When Steve Jobs launched the iPhone 4, and with it the first Retina display, he described it as having a screen with so many pixels packed closely together that they were imperceptible to the human eye at a distance of twelve inches. He went to great lengths to explain that, because the iPhone 4’s screen packed in 300 pixels per inch, most people wouldn’t see them at all when the phone was a foot from their eyes.

[-]gjm20

They are. For instance, here are some you can buy from Amazon. Maybe the question is why they aren't trying very hard to sell us higher-resolution monitors, and I don't know the answer to that. At no time have I understood why users and vendors of computer displays seem so uninterested in their resolution.

But I think part of the story is that if, at roughly fixed physical size, you increase the resolution a lot then either everything becomes very small or you need some sort of fancy resolution-dependent scaling, and the first is bad for users and the second requires either extra work from all software creators or some sort of cleverness in the operating system that delivers nice-looking results even on displays whose resolution is very different from what applications are implicitly expecting.

Those are both things that are just starting to happen recently in the world of Actual Computers. It was able to happen earlier in the world of mobile devices because the OS vendors have more power and individual application authors have less freedom there, and because the whole industry got started later when it was easier to see that display resolutions might improve a lot.

Does IOTA work at scale? Can it work without real incentive for anyone to store transaction data?

What records of your childhood are you supposed to have as an adult?

I don't think there is much material records you're supposed to have besides the administrative and medical history polymathwannabe mentioned.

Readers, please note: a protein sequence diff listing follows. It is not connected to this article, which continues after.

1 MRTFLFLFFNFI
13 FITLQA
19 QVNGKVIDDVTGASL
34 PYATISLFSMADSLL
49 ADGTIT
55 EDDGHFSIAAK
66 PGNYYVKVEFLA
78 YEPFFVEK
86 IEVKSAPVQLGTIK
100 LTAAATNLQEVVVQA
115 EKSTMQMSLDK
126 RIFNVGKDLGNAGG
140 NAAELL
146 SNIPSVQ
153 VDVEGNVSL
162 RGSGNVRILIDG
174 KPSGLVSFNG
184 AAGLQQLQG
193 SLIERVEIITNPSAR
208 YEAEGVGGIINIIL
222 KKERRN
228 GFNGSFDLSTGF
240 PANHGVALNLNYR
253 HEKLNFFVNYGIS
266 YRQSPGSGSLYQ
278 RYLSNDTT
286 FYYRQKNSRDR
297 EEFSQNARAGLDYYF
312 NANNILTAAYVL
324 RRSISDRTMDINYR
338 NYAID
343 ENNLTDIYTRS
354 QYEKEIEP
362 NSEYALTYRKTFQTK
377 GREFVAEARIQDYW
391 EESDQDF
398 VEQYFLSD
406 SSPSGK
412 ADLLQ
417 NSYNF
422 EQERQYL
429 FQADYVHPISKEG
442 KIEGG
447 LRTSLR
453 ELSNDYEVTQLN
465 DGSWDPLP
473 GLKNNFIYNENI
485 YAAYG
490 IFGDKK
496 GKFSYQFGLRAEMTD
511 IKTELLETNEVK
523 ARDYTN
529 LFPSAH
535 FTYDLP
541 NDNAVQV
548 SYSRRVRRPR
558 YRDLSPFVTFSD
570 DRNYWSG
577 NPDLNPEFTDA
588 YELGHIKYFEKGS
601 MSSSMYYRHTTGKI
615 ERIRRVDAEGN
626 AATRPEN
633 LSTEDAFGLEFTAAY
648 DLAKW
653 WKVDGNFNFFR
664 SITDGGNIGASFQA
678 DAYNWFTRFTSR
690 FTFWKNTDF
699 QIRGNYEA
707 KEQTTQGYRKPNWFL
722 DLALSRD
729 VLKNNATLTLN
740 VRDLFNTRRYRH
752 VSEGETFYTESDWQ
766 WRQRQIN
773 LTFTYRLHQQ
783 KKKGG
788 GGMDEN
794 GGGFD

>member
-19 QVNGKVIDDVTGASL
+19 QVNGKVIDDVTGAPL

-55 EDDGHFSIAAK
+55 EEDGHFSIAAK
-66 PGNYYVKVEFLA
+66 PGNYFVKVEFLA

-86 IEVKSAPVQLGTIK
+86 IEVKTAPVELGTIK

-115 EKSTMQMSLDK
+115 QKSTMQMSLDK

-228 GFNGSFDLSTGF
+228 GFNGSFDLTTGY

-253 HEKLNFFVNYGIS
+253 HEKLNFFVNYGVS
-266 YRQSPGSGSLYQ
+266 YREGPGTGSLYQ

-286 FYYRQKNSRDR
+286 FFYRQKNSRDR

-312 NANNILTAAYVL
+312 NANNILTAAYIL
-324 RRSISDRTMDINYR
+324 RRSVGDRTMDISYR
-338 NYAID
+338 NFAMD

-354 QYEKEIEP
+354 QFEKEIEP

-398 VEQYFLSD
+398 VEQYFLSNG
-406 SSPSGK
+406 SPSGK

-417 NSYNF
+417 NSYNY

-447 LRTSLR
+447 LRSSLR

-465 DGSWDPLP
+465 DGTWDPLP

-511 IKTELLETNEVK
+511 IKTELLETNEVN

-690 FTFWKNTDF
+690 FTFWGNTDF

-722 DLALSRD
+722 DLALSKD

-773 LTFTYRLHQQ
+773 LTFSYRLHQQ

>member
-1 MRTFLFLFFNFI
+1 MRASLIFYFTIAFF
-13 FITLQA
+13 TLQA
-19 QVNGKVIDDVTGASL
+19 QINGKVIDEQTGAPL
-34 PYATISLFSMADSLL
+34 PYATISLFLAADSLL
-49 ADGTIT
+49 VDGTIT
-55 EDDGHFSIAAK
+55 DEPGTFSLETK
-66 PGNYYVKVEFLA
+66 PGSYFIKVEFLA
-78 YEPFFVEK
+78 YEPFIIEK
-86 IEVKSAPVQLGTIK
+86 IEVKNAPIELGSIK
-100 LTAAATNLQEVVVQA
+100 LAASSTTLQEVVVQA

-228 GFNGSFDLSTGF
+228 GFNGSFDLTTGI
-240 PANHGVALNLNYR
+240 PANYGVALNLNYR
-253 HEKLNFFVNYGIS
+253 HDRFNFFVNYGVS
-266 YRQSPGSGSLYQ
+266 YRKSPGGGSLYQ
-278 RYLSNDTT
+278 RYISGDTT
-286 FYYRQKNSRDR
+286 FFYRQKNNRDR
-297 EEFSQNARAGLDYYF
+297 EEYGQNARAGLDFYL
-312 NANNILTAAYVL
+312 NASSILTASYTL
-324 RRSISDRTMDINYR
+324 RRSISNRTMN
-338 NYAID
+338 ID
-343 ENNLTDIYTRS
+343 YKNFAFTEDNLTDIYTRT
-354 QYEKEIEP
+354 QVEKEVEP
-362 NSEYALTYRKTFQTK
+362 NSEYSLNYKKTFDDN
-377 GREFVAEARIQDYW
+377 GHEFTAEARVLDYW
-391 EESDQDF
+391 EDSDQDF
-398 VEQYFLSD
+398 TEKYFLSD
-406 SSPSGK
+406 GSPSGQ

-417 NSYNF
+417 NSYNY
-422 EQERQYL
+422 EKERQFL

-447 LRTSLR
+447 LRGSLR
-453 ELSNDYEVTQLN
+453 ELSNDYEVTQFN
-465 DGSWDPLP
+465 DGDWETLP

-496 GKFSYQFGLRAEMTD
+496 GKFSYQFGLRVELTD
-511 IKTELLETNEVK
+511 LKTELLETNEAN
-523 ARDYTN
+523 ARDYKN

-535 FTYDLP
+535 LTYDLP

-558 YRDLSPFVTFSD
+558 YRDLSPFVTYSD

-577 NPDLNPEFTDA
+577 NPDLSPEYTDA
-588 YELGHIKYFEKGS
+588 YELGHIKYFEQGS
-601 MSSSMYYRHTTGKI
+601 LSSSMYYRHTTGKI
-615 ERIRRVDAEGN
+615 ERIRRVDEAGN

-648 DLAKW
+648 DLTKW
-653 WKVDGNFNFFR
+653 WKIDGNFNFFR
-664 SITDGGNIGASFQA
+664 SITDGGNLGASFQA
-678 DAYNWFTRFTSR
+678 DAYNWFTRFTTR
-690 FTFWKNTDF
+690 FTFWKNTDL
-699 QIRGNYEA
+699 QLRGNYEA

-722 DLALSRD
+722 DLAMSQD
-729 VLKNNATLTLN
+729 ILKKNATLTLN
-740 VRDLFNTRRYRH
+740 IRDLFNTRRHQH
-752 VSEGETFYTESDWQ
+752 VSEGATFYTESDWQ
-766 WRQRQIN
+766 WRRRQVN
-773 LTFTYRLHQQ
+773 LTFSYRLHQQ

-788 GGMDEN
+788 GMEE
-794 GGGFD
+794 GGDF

However, as mental record I would add are the memories of the places you've lived in, and significant experiences you've had. You can make some up, but you're supposed to have a story to tell if someone asks small talk questions, unless you're prepared to signal "I don't want to talk about my childhood".

At the barest minimum, your birth certificate (and associated papers that prove your relatedness to people you hope to inherit from), your high school diploma (unless you already have a university degree AND don't intend to pursue another one), and any vitally important medical records.

[-]rox10

Is existence bias a thing? If so, are we likely to make errors wrt x-risk mitigation as a result? (My thoughts on this topic are pretty confused, so help disentangling would be great.)

I find the Metzinger argument somewhat compelling.:* https://www.edge.org/conversation/thomas_metzinger-benevolent-artificial-anti-natalism-baan

I expect that if you value experience itself, rather than just valence of experience, one would be more opposed to negative utilitarianism, and certainly to accepting that our pull for existence is a bias. But if you're a classical hedonic utilitarian, or (Metzinger seems to argue) even a preference utilitarian, our draw towards continued existence could have us neglect the net value of our experiences.

My amenability to this line of argument is in part predicated on some credence in humans being bad at knowing and acting on their true preferences (i.e. a strong form of the findings of behavioral economics).

* I say "somewhat" because I find his framing to be a bit leading. His premise is that a benevolent superintelligence comes to a bunch of conclusions about what deserves moral worth, which look a lot like negative utilitarianism. While he says this is just a thought experiment used to highlight our impulse in favor of existence, I think he separately believes the moral claims he's making, and is using this as a means of arguing it. I think you could use the framework he has here to argue for all sorts of repugnant things and therefore claim that people have a bias against the repugnant outcome.